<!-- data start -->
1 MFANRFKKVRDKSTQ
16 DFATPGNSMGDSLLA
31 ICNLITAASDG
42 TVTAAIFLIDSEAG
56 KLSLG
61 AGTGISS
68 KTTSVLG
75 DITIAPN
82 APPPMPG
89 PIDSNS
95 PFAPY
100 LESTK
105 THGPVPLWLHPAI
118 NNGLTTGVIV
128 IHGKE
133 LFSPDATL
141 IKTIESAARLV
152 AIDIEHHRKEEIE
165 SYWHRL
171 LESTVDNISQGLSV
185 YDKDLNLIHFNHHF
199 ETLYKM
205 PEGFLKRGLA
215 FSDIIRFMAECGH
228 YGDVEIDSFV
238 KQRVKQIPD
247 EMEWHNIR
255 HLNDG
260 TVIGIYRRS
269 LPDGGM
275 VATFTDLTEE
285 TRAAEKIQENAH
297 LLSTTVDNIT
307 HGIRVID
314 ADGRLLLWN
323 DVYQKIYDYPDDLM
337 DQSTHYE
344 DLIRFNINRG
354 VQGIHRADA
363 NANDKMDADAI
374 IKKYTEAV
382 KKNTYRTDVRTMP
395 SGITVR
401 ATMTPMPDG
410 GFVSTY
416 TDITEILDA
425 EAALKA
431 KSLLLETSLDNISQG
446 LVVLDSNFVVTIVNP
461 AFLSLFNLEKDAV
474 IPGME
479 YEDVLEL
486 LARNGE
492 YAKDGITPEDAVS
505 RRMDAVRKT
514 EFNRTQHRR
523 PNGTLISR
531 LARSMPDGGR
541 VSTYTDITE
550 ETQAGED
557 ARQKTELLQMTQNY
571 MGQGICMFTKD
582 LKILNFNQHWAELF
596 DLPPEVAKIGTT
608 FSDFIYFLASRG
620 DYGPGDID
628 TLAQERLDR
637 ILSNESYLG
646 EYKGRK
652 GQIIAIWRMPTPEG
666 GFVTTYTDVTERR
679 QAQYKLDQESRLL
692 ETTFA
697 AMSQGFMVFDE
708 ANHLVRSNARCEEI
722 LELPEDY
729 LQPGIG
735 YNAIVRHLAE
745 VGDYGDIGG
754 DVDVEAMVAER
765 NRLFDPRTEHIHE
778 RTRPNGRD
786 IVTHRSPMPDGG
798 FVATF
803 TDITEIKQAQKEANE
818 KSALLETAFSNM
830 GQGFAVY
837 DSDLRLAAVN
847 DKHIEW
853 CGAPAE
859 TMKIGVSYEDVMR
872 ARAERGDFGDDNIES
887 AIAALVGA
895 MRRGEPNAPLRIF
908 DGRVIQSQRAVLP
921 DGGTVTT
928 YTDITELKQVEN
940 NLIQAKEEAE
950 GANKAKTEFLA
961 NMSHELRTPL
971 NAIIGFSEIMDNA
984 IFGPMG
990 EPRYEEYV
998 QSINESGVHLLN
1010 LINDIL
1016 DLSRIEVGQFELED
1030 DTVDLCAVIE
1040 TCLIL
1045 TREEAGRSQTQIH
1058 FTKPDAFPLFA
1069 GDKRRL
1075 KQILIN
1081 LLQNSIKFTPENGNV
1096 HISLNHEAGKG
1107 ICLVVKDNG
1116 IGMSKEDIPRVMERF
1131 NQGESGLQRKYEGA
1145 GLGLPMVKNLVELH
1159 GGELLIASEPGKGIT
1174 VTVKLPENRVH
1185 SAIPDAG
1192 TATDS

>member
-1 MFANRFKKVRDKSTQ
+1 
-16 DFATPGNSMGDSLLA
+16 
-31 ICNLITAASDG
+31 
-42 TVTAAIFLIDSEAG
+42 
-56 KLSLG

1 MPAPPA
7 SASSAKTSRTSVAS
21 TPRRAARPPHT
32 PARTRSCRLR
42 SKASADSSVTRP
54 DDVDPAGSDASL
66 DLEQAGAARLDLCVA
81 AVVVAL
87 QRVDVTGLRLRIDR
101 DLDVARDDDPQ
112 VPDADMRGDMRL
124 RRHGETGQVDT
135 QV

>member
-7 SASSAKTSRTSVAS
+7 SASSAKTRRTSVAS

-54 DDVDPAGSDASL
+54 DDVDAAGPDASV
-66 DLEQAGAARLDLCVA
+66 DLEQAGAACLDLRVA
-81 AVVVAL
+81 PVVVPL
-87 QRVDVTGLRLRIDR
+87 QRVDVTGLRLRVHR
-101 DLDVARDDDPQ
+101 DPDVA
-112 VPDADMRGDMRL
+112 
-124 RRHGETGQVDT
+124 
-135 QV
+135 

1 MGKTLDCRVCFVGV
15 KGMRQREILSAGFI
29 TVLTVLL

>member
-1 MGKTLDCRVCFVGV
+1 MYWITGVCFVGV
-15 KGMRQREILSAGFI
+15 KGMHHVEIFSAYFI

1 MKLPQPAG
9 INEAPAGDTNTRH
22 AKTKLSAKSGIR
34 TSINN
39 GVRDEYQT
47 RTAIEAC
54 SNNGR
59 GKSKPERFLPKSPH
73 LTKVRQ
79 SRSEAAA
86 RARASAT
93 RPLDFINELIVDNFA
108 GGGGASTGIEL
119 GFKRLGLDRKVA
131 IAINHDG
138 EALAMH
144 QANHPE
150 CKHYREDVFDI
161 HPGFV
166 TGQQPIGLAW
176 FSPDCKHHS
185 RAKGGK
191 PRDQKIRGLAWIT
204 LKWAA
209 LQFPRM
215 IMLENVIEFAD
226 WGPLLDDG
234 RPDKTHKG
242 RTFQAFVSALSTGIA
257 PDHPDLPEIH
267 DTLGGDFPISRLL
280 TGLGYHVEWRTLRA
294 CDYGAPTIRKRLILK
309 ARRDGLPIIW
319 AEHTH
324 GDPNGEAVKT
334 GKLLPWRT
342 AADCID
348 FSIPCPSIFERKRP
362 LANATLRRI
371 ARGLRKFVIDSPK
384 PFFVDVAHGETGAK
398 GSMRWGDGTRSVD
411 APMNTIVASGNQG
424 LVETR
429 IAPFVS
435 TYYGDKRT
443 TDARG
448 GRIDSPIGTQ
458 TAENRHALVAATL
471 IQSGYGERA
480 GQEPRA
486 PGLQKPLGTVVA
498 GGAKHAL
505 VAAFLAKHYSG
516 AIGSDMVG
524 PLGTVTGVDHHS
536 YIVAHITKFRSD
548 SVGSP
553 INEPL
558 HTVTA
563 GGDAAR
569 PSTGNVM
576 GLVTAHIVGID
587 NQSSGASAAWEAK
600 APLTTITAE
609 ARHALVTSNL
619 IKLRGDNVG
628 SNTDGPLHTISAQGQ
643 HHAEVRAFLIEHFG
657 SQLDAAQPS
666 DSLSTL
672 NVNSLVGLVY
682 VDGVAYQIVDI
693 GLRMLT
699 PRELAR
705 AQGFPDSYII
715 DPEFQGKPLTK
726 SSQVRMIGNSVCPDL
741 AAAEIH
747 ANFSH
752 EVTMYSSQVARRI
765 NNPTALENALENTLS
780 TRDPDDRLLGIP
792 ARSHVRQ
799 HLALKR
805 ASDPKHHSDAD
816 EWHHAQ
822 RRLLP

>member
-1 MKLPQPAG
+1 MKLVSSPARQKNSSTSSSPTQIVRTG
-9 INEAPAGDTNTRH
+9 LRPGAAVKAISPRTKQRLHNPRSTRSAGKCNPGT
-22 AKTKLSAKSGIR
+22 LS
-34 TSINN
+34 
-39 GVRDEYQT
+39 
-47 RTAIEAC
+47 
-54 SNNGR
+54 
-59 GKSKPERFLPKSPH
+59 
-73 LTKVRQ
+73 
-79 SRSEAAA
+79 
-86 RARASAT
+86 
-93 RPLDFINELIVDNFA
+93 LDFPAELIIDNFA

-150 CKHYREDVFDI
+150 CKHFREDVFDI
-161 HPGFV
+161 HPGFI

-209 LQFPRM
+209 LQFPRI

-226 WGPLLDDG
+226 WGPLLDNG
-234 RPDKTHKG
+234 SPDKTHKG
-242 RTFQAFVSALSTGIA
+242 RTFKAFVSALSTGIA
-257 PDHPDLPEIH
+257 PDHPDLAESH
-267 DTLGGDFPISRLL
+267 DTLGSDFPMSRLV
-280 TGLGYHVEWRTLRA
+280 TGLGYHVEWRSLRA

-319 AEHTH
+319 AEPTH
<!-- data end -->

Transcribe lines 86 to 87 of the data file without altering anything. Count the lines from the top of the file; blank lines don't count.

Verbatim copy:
818 KSALLETAFSNM
830 GQGFAVY